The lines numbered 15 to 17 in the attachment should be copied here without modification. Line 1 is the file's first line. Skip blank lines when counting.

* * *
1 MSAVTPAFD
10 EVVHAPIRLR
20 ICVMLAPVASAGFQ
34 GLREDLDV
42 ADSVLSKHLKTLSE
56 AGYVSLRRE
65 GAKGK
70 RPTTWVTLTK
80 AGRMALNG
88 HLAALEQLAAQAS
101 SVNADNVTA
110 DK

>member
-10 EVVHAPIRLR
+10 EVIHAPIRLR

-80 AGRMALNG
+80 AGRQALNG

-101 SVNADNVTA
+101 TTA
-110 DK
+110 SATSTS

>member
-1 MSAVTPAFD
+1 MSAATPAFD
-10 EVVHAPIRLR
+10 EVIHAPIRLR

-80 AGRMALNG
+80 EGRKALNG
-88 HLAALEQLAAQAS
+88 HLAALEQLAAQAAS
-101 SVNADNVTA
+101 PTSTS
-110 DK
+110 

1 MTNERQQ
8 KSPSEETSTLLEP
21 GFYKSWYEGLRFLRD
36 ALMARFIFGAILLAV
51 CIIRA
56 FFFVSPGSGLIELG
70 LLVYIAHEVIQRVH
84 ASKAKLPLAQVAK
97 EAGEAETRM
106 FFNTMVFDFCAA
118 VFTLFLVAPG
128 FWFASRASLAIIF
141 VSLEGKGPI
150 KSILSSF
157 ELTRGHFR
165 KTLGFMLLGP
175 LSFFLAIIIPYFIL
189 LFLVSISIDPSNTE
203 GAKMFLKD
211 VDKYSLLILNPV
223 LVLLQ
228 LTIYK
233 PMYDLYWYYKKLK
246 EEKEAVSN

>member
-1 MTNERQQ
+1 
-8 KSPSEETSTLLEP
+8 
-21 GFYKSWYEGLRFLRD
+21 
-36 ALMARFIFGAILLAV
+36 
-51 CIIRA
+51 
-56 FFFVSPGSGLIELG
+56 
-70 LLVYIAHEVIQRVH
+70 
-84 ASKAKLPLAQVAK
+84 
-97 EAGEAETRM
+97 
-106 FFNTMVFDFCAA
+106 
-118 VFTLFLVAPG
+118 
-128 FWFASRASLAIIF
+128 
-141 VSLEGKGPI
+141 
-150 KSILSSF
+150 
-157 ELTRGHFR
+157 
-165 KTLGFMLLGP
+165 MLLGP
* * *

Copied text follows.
+10 EVIHAPIRLR

-80 AGRMALNG
+80 AGRQALNG